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Related Review:Gulliver's Travels (1939)
Contrary to popular opinion, what went wrong with the most recent reimagining of humorous satirist Jonathan Swift’s fantastical eighteenth century tome Gulliver’s Travels had nothing to do with the decision to cast Jack School of Rock Black in the role of the male lead and everything to do with the adaptation itself.
When you take into consideration the overwhelming scope of Swift’s four-part classic, it’s understandable that Gulliver screenwriters Joe Stillman (Shrek) and Nicholas Stoller (Forgetting Sarah Marshall) drew from the most famous chapters of Gulliver’s for the basic structure.
Yet instead of relying on the epic source material to create an engagingly adventurous combo of live action and CGI a la Pirates of the Caribbean or The Mask of Zorro, by merely using the novel as a jumping off point, Stillman and Stoller created the blueprint for a film that’s epic for all the wrong reasons.
Having been cleverly disguised as a work of whimsy – similar to our own Wizard of Oz – over the past few centuries, Gulliver’s origins as a sharply written political allegory that satirized the British government and aristocracy have been largely forgotten thanks to its surprising popularity as a family library classic and college curriculum staple.
Nonetheless, despite the scholarly reputation of Gulliver’s Travels, Swift never shied away from scatological humor in the slightest -- opportunistically and rather brilliantly -- using the book’s cringe-worthy moments to take some of his political, ethical or moral metaphors even further.
And amusingly, whether it’s because it’d been awhile since the film critics had read the book or if they were just going from instinct, one key scene that had actually made its way from Swift’s text into the eighty-three minute film has been mistakenly cited as a crass Jack Black movie update in more than a handful of reviews.
Yet while admittedly I’ve never been a fan of bodily function gags, Swift’s knack for taking full advantage of every weapon in his arsenal – from pitch-perfect dialogue and overt symbolism – to get his point across to readers of all backgrounds is an enviable technique from which contemporary lewd, crude and rude comedy writers could learn.
And indeed, since Jack Black is typecast for the role he plays best as an “overgrown slacker man child” and as such, he’s no stranger to this mode of humor, had this adaptation stayed truer to Swift, Gulliver’s Travels might’ve served as a great transitional role for the actor to return to his roots as a character actor (Bob Roberts etc.).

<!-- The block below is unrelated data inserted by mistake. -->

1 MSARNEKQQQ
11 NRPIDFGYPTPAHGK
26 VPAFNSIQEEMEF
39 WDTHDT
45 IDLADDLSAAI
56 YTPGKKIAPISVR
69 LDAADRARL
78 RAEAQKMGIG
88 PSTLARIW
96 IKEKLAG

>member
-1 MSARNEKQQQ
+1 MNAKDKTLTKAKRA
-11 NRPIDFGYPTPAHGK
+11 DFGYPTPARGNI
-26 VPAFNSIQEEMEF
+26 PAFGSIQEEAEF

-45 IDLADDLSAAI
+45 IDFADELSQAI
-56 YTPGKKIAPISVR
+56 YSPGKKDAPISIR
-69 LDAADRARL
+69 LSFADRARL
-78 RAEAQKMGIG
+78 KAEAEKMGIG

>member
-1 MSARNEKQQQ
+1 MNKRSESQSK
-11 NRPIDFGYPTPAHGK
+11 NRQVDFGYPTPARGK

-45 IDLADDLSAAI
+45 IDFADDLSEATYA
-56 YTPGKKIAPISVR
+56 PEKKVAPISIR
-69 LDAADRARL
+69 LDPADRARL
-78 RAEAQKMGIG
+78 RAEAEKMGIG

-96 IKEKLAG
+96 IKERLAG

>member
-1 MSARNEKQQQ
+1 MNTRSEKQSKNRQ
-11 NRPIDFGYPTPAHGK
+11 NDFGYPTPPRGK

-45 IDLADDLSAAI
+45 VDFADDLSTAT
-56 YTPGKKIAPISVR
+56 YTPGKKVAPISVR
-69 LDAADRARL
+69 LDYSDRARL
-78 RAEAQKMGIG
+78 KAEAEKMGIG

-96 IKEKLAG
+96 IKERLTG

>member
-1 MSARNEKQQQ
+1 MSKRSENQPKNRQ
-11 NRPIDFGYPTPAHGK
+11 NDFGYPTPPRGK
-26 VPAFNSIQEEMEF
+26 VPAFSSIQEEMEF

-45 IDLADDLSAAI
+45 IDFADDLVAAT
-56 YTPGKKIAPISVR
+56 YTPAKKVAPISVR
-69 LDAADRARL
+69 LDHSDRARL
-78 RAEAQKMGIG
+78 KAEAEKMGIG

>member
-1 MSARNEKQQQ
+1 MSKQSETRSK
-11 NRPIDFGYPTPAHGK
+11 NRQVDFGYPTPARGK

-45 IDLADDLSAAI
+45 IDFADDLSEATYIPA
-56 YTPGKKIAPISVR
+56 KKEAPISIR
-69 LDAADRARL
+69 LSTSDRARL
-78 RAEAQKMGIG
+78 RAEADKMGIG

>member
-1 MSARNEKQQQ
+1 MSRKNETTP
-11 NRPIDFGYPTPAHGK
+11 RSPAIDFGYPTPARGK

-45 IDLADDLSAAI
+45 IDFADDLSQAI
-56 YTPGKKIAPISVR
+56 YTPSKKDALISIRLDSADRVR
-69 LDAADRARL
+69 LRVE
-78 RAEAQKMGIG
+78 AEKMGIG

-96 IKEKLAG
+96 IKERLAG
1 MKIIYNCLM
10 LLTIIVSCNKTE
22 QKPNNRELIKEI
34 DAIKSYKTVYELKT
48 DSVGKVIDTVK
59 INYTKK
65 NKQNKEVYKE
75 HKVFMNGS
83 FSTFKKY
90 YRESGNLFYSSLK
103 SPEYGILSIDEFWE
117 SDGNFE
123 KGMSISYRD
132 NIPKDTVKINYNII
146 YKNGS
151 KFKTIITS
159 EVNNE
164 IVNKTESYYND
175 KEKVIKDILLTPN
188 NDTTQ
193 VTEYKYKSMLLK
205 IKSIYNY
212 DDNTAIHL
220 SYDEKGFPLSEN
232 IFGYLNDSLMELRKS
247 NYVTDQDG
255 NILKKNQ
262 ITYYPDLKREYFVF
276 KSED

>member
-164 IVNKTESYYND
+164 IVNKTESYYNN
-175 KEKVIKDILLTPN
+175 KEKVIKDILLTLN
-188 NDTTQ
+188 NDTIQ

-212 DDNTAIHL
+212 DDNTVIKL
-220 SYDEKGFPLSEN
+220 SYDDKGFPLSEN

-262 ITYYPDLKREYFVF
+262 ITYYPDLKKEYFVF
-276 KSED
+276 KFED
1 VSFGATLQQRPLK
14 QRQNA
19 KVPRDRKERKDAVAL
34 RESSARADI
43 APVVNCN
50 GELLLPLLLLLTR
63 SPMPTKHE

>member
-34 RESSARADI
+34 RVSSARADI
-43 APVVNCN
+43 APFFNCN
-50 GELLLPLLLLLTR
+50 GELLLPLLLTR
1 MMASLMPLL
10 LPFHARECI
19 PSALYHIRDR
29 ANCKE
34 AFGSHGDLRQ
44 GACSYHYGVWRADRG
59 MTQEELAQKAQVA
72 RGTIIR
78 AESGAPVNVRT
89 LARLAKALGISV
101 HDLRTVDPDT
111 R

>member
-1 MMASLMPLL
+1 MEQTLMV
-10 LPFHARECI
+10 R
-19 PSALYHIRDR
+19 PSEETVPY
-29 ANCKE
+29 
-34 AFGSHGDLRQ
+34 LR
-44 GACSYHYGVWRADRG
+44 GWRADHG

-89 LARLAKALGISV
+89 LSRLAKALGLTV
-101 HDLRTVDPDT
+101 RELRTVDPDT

Phoning in a performance is one thing and Black is definitely guilty of that charge but the characterization of the protagonist is so uninspired it’s as if the writers just put all of the characters Black played in his highest grossing movies in a blender – with several helpings of School of Rock – and then named him Lemuel Gulliver.
Happy to be seen, not heard and actually not even seen that much as newspaper mailroom employee Gulliver tells his new trainee who gets promoted above him in a single day, in a role that’s dumbed-down to embarrassing levels of idiocy that just makes you feel bad for Black, Gulliver is passive at best and dishonest at worst.
Pushed into action only if dared, after Gulliver fails to muster up the courage to ask out travel section editor Amanda Peet, the lazily ambitious man lies and plagiarizes his way into getting an assignment as a writer… accidentally and anti-heroically embarking on a hero’s journey.
After getting lost in the Bermuda Triangle, Gulliver winds up befriending the incredibly tiny townspeople who had mistakenly imprisoned him on the island of Lilliput, even going so far as to play cupid for commoner Jason Segel and princess Emily Blunt.
Overblown with special effects to the nth degree including the desperate measure of pushing the release date for the first (of four) times in order to convert the two-dimensionally filmed work to a 3D release, while the talented supporting players are mostly lost in the CGI, Chris O’Dowd and Segel manage to generate some laughter.
Unfortunately, Gulliver’s Travels plays like a silly live action cartoon all around, which makes sense because it marks Shark Tale and Monsters vs. Aliens director Rob Letterman’s first (woefully misguided) foray into live action filmmaking. As such, it’s easily upstaged by the Ice Age related tie-in short that precedes the feature film.
Although Letterman’s work is at least easier to bear on a mindlessly entertaining level than the visually impressive yet ultimately dull feature-length animated version in 1939, in the end NBC’s made-for-television miniseries still reigns supreme as the best adaptation of Swift’s opus.
And undoubtedly, one of the reasons it plays a bit better on the small screen is because the spectacle of 3D is gone. Of course, having no overwhelming distractions makes the structural shortcomings of the movie that much more apparent.
But luckily, its target audience of tots will be more than amused with Fox's 3-disc combo "Fun Pack" release that ties in with the upcoming summer travel season. The set boasts dazzling Blu-ray technical specs along with a plethora of interactive extra features and bonus versions of the movie in DVD format and portable device-ready digital copy.
However, for older viewers and/or those taller than a Lilliputian hoping for something worthy of Swift’s book, it’s a disappointing work that could’ve been so much better as a straightforward Gulliver endeavor rather than a commercially driven holiday movie kid-friendly package… with or without Jack Black.
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FTC Disclosure: Per standard professional practice, I received a review copy of this title in order to evaluate it for my readers, which had no impact whatsoever on whether or not it received a favorable or unfavorable critique.